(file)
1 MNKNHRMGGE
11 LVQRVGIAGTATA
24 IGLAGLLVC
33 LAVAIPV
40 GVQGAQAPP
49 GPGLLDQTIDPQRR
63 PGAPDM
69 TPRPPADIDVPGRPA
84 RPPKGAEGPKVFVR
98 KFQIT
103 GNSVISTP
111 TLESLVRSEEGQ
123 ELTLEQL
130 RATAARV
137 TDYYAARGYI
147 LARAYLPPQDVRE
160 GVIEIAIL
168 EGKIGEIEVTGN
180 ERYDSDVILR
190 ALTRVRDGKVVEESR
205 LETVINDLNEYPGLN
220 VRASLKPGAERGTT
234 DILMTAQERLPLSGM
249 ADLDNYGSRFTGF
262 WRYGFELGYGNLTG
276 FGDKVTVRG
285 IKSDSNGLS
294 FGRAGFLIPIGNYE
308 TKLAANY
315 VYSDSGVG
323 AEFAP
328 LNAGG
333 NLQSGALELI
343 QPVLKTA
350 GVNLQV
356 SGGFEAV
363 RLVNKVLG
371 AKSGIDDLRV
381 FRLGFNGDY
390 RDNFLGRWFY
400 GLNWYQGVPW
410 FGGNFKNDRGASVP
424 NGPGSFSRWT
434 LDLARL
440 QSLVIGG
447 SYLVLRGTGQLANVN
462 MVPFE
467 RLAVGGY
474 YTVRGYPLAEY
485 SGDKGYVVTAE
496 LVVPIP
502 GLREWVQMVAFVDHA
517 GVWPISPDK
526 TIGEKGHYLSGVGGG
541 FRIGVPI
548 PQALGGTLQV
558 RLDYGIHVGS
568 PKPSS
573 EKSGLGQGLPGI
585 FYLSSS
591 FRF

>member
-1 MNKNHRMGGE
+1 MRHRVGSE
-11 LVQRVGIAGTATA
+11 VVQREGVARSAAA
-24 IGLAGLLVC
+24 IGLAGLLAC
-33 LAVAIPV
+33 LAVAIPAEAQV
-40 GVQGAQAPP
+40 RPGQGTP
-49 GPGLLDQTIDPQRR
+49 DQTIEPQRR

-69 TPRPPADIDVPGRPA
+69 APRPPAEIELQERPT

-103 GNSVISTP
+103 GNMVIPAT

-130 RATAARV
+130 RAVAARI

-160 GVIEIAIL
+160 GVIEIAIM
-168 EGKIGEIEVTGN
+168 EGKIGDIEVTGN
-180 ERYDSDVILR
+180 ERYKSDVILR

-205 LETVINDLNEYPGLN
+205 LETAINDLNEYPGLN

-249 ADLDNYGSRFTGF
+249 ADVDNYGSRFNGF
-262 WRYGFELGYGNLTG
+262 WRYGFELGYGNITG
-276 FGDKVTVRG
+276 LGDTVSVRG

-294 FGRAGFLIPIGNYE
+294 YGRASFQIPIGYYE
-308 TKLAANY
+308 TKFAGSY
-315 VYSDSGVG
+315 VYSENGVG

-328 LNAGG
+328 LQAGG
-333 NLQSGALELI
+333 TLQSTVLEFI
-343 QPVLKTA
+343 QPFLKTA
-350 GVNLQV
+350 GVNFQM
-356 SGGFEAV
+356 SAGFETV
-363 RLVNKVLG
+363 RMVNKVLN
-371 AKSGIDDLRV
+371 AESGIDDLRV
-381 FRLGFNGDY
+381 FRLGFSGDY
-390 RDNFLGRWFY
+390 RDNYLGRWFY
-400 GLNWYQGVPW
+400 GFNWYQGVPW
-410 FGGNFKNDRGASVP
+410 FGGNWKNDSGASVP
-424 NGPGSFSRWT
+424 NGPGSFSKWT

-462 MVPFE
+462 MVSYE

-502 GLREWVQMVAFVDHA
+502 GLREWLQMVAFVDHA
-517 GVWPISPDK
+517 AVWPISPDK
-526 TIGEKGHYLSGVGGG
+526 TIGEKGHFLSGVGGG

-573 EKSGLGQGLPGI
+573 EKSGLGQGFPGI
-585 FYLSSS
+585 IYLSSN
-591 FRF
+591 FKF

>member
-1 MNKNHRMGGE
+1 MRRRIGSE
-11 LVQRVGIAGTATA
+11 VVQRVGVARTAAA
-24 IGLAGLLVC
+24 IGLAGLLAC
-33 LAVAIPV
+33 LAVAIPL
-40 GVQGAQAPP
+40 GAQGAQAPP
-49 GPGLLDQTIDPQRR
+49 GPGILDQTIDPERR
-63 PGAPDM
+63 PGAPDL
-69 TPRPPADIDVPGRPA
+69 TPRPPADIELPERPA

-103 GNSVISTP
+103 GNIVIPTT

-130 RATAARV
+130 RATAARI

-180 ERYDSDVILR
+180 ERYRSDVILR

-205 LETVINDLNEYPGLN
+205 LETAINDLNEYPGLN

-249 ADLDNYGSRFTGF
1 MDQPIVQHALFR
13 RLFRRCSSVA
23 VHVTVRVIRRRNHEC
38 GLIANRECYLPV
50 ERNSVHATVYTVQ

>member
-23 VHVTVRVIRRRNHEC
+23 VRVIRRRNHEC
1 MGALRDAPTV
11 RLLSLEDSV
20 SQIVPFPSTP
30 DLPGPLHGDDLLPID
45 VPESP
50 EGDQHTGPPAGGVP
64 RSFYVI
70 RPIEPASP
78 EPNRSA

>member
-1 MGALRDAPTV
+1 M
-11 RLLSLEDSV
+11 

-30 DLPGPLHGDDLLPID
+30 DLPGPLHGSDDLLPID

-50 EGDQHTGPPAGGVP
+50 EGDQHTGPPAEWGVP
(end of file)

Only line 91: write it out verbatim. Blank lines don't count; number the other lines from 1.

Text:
-262 WRYGFELGYGNLTG